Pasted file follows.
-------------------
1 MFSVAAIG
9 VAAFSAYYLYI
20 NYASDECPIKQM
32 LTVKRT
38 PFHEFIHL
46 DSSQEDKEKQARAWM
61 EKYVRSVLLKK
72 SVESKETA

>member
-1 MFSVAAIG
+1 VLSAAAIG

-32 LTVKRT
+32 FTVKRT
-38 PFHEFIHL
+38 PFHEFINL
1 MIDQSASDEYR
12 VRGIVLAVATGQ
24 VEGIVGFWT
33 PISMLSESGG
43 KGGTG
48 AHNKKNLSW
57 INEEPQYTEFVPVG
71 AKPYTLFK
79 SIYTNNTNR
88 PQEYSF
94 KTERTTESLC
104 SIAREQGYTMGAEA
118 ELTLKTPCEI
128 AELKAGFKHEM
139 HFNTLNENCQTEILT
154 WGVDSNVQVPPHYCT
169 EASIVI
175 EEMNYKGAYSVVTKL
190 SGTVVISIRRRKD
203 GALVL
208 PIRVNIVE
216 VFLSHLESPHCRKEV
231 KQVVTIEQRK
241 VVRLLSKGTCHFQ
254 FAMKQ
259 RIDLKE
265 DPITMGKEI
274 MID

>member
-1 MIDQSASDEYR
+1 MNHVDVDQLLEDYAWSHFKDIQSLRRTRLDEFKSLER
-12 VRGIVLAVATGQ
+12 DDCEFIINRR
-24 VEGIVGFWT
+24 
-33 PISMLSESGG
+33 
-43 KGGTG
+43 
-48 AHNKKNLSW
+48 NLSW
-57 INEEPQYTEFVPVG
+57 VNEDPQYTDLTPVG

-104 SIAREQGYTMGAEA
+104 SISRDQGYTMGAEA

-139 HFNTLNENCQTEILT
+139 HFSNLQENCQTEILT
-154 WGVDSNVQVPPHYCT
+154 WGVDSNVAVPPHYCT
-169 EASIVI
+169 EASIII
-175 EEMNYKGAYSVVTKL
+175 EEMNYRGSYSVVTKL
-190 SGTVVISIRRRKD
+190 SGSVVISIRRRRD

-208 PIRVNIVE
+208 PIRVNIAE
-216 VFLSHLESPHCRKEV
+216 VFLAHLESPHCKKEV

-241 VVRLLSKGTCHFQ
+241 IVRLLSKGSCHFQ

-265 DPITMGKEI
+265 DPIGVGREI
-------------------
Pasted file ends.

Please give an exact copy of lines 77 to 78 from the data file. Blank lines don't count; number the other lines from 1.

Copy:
-265 DPITMGKEI
+265 DPIGVGREI